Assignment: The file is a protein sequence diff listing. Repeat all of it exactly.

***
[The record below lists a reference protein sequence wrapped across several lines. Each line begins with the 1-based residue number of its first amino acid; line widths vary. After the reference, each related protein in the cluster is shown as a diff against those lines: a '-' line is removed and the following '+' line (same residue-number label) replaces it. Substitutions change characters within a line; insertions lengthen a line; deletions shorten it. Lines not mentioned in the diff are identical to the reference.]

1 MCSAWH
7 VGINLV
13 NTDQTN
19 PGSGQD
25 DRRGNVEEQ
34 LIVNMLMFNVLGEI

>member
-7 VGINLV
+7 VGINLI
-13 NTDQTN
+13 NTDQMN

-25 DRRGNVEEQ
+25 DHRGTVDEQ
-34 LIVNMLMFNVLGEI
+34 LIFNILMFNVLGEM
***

[The record below lists a reference protein sequence wrapped across several lines. Each line begins with the 1-based residue number of its first amino acid; line widths vary. After the reference, each related protein in the cluster is shown as a diff against those lines: a '-' line is removed and the following '+' line (same residue-number label) replaces it. Substitutions change characters within a line; insertions lengthen a line; deletions shorten it. Lines not mentioned in the diff are identical to the reference.]

1 MCSAWH
7 VGINLV
13 NTDQTN
19 PGSGQD
25 DRRGNVEEQ
34 LIVNMLMFNVLGEI

>member
-7 VGINLV
+7 VGINLI
-13 NTDQTN
+13 NTDQMN

-25 DRRGNVEEQ
+25 DHRGTVDEQ
-34 LIVNMLMFNVLGEI
+34 LIFNILMFNVLGEM